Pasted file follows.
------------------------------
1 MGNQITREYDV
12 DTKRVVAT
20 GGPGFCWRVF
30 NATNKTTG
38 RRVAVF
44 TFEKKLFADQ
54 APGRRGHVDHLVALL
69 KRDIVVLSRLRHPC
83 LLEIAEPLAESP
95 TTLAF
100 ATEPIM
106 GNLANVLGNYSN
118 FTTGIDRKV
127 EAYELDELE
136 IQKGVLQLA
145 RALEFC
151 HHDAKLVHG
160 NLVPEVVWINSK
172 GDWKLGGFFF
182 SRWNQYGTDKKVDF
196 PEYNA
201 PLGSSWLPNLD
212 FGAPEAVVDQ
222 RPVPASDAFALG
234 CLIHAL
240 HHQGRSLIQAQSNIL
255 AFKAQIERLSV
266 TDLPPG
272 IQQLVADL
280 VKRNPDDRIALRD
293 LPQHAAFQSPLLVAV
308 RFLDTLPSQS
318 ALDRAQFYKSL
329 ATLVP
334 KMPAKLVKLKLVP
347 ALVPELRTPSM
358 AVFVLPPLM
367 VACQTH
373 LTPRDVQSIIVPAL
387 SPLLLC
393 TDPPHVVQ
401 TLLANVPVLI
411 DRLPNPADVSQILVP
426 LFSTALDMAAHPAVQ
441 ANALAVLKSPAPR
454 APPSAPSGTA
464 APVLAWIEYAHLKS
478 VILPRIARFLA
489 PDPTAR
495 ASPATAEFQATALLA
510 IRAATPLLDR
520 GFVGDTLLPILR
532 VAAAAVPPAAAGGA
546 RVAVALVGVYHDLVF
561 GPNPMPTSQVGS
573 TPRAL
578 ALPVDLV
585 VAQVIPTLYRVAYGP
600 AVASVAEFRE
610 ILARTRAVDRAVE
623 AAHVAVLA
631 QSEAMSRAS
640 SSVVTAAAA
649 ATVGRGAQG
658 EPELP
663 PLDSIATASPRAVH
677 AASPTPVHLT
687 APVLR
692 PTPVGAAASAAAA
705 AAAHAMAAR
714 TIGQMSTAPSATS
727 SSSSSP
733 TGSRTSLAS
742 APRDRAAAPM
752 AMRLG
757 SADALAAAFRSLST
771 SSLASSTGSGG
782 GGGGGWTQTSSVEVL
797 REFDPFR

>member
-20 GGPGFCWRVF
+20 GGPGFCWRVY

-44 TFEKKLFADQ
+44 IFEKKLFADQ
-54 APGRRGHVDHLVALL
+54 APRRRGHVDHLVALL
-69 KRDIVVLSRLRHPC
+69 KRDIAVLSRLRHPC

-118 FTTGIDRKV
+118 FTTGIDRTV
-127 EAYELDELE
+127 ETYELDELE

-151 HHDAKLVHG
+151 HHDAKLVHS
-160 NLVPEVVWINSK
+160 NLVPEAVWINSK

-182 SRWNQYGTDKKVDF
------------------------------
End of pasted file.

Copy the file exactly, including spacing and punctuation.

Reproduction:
1 MGNQITREYDV
12 DTKRVVAT
20 GGPGFCWRVF
30 NATNKTTG
38 RRVAVF
44 TFEKKLFADQ
54 APGRRGHVDHLVALL
69 KRDIVVLSRLRHPC
83 LLEIAEPLAESP
95 TTLAF
100 ATEPIM
106 GNLANVLGNYSN
118 FTTGIDRKV
127 EAYELDELE
136 IQKGVLQLA
145 RALEFC
151 HHDAKLVHG
160 NLVPEVVWINSK
172 GDWKLGGFFF
182 SRWNQYGTDKKVDF
196 PEYNA
201 PLGSSWLPNLD
212 FGAPEAVVDQ
222 RPVPASDAFALG
234 CLIHAL
240 HHQGRSLIQAQSNIL
255 AFKAQIERLSV
266 TDLPPG
272 IQQLVADL
280 VKRNPDDRIALRD
293 LPQHAAFQSPLLVAV
308 RFLDTLPSQS
318 ALDRAQFYKSL
329 ATLVP
334 KMPAKLVKLKLVP
347 ALVPELRTPSM
358 AVFVLPPLM
367 VACQTH
373 LTPRDVQSIIVPAL
387 SPLLLC
393 TDPPHVVQ
401 TLLANVPVLI
411 DRLPNPADVSQILVP
426 LFSTALDMAAHPAVQ
441 ANALAVLKSPAPR
454 APPSAPSGTA
464 APVLAWIEYAHLKS
478 VILPRIARFLA
489 PDPTAR
495 ASPATAEFQATALLA
510 IRAATPLLDR
520 GFVGDTLLPILR
532 VAAAAVPPAAAGGA
546 RVAVALVGVYHDLVF
561 GPNPMPTSQVGS
573 TPRAL
578 ALPVDLV
585 VAQVIPTLYRVAYGP
600 AVASVAEFRE
610 ILARTRAVDRAVE
623 AAHVAVLA
631 QSEAMSRAS
640 SSVVTAAAA
649 ATVGRGAQG
658 EPELP
663 PLDSIATASPRAVH
677 AASPTPVHLT
687 APVLR
692 PTPVGAAASAAAA
705 AAAHAMAAR
714 TIGQMSTAPSATS
727 SSSSSP
733 TGSRTSLAS
742 APRDRAAAPM
752 AMRLG
757 SADALAAAFRSLST
771 SSLASSTGSGG
782 GGGGGWTQTSSVEVL
797 REFDPFR

>member
-20 GGPGFCWRVF
+20 GGPGFCWRVY

-44 TFEKKLFADQ
+44 IFEKKLFADQ
-54 APGRRGHVDHLVALL
+54 APRRRGHVDHLVALL
-69 KRDIVVLSRLRHPC
+69 KRDIAVLSRLRHPC

-118 FTTGIDRKV
+118 FTTGIDRTV
-127 EAYELDELE
+127 ETYELDELE

-151 HHDAKLVHG
+151 HHDAKLVHS
-160 NLVPEVVWINSK
+160 NLVPEAVWINSK

-182 SRWNQYGTDKKVDF